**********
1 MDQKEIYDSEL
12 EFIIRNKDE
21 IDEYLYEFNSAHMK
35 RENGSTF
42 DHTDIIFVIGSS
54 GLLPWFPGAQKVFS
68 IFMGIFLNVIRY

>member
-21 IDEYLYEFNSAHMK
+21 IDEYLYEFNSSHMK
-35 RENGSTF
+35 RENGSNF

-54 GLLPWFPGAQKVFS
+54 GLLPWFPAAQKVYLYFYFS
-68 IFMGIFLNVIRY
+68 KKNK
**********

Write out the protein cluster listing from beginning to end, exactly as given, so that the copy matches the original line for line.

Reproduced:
1 MDQKEIYDSEL
12 EFIIRNKDE
21 IDEYLYEFNSAHMK
35 RENGSTF
42 DHTDIIFVIGSS
54 GLLPWFPGAQKVFS
68 IFMGIFLNVIRY

>member
-21 IDEYLYEFNSAHMK
+21 IDEYLYEFNSSHMK
-35 RENGSTF
+35 RENGSNF

-54 GLLPWFPGAQKVFS
+54 GLLPWFPAAQKVYLYFYFS
-68 IFMGIFLNVIRY
+68 KKNK